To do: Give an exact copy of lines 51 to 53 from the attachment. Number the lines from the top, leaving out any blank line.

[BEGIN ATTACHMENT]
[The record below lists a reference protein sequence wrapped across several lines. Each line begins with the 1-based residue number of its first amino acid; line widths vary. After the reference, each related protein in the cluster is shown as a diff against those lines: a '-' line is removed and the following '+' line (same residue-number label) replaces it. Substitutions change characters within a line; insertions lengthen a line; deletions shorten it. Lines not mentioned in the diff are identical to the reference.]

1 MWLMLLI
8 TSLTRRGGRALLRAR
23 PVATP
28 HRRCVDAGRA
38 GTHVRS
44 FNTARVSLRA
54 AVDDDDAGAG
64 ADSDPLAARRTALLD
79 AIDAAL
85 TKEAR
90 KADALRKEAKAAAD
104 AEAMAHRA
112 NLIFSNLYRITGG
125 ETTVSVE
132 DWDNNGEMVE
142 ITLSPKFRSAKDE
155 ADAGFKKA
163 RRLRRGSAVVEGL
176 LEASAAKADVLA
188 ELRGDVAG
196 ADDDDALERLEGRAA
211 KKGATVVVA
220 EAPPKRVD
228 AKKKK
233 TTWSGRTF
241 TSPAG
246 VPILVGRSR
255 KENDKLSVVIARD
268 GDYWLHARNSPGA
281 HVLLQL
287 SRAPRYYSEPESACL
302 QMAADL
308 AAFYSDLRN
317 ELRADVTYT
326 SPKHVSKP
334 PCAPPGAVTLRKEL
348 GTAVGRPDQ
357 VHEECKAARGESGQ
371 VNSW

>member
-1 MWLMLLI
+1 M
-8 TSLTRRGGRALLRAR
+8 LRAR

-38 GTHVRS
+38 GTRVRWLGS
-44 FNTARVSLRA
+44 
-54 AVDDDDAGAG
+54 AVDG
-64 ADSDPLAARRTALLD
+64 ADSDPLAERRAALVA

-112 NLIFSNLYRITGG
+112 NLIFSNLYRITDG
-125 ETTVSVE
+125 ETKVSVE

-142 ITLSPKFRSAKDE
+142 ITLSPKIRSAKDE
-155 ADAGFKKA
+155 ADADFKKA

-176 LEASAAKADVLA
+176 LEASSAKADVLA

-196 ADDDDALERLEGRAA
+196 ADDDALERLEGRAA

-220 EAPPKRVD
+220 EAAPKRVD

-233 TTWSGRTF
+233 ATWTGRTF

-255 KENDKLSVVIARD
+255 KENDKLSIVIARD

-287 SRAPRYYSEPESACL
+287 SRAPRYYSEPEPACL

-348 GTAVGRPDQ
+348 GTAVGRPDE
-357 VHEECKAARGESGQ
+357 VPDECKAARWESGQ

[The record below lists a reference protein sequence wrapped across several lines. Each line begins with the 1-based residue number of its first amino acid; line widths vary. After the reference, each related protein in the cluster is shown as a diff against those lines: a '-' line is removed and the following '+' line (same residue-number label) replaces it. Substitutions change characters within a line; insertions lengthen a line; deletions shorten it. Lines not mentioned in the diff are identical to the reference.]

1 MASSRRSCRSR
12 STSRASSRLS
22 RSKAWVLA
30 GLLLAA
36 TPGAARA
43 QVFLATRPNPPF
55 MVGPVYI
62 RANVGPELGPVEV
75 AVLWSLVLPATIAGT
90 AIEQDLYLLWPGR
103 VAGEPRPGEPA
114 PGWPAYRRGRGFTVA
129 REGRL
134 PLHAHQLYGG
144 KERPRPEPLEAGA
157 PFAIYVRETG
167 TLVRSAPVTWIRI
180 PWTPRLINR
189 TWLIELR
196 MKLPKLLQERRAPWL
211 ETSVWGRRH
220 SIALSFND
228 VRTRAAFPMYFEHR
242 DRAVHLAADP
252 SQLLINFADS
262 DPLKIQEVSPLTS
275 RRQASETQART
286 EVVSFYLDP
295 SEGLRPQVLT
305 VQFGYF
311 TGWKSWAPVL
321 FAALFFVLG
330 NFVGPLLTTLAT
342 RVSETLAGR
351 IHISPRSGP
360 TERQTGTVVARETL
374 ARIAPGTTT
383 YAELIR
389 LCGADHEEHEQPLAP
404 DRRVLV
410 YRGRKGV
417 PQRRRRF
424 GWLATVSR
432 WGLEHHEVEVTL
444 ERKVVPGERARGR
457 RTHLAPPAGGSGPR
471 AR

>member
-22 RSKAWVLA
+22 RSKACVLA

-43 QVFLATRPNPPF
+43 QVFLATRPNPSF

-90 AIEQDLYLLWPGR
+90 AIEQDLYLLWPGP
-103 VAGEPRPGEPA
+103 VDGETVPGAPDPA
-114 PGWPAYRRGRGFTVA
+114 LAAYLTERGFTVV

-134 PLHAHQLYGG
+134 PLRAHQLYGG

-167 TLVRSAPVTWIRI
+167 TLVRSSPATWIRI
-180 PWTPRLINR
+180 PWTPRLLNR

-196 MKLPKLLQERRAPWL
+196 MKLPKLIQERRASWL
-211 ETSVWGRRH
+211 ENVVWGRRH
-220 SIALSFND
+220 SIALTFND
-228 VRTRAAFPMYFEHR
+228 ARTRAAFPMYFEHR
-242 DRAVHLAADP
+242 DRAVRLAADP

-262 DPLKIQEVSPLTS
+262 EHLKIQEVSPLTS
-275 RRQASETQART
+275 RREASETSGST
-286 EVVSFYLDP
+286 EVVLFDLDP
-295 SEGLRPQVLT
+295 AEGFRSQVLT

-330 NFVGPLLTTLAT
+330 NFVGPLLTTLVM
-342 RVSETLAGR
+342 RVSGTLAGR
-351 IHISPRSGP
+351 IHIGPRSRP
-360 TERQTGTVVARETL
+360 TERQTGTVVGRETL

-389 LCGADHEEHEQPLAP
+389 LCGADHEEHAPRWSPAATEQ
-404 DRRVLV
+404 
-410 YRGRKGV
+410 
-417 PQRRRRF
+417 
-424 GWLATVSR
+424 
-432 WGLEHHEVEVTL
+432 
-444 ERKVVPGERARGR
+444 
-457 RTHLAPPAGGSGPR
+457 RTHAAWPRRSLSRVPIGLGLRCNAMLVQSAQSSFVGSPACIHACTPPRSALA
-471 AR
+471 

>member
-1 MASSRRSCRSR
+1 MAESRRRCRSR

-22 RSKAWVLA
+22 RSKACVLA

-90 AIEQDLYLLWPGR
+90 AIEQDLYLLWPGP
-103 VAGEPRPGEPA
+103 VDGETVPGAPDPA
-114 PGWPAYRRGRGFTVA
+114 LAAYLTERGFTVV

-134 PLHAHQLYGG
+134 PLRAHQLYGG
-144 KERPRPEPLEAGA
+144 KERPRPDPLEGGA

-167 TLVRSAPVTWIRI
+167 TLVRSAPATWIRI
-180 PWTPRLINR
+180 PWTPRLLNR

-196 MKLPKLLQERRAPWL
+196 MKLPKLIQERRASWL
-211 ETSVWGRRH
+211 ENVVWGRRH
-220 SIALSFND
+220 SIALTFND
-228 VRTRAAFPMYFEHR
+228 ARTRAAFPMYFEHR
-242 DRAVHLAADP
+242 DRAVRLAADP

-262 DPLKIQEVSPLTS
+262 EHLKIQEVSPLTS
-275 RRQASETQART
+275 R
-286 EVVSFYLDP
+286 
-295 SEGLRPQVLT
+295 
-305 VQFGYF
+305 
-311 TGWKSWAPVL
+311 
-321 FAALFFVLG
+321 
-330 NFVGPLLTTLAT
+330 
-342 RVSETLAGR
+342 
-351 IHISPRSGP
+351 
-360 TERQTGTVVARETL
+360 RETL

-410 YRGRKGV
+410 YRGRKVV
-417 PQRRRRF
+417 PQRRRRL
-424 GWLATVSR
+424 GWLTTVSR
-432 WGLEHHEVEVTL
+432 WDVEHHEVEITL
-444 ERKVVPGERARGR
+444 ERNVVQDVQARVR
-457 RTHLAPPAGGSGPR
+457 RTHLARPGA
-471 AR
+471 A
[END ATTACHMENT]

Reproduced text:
+54 AVDG
-64 ADSDPLAARRTALLD
+64 ADSDPLAERRAALVA